The Early Science Working Group in the History of Science department is seeking graduate students to present work-in-progress in the 2016 Fall semester. The working group will meet twice or thrice a month, at 5 pm on Tuesday, in Science Center 469. Students working on all geographic regions and time periods up to the 19th-century CE are welcome to apply. We are open to pre-circulating papers as well as hosting presentations. Please email … Read more about Call for Papers/Presentations: Fall 2016
Reconstructive surgery of mutilated parts of the face – of lips, ears, and especially noses – became an Italian specialty in the second half of the 16th century. The technique came from two families of Southern Italian barber-surgeons of the 15th and 16th centuries, and it was re-described and practiced by a group of professors of surgery and anatomy at the University of Bologna. Among them, Gaspare Tagliacozzi devoted an entire (and very erudite) book to the subject. While many histories of surgery focused on the technique of… Read more about Paolo Savoia (Harvard, History of Science) – Saving Faces: Surgery and Masculinity in early Modern Italy
In the mid- to late-seventeenth century a number of intellectuals in the Ottoman Empire began writing long travelogues in both Arabic and Turkish in an attempt to develop an epistemology of eye-witnessing through the practice of travel. These travelogues constitute perhaps the largest and most popular set of travel literature for the early modern Middle East. However, these travelers did not venture west into Europe proper or east into Central Asia or south into South Asia. Rather they are narratives of wanderings—part pilgrimage, part discovery—… Read more about Nir Shafir - The Road From Damascus: Travel and Knowledge in the Seventeenth-century Ottoman Empire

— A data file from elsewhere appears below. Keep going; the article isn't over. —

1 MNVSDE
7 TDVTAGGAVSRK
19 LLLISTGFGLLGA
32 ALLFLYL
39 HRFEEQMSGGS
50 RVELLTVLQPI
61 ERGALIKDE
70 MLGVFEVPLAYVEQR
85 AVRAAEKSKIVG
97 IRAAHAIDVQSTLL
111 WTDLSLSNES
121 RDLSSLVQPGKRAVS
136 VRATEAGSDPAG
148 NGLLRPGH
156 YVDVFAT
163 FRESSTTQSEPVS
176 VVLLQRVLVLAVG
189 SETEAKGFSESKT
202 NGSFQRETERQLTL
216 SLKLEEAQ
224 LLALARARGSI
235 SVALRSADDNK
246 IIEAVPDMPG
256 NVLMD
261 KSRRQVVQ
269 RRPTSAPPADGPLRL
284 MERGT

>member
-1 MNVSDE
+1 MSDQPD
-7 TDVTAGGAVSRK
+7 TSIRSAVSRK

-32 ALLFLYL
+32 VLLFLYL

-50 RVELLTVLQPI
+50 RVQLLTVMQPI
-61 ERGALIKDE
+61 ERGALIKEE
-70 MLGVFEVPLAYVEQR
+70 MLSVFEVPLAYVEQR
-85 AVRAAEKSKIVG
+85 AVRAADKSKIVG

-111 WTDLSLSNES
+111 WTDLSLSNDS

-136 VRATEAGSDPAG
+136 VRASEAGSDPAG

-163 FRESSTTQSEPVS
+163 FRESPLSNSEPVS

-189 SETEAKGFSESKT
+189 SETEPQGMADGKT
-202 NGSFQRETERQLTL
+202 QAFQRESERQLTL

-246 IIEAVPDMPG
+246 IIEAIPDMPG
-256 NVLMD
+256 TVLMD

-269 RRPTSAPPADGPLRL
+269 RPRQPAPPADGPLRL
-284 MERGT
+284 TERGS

The tradition of alchemy in China is long. Unlike Western alchemy that focused on transmuting metals into gold, Chinese alchemy primarily aimed to make elixirs to achieve immortality. The materials used in Chinese tradition were mainly minerals – many of them toxic by modern standard. These include cinnabar, mercury, lead, sulfur, and arsenic. These elixirs, once ingested, often caused traumatic bodily experiences, and death. If the appeal of the elixir was high, so was its price. Chinese alchemists, strangely, continued the practice for almost a millennium… Read more about Yan Liu (History of Science, Harvard), “Price of Immortality: Elixir Poisoning in Chinese Alchemy (4th-9th century)”
Check out this wonderful event celebrating the 400th anniversary of Galileo's discovery of the sunspots.
Co-sponsored by the Consulate General of Italy in Boston, the Office of the Dean of Arts and Humanities at Harvard, the Mahindra Humanities Center at Harvard, the Museo Galileo of Florence, Trevi Icos, and the "2013, Year of Italian Culture in the United States" Project.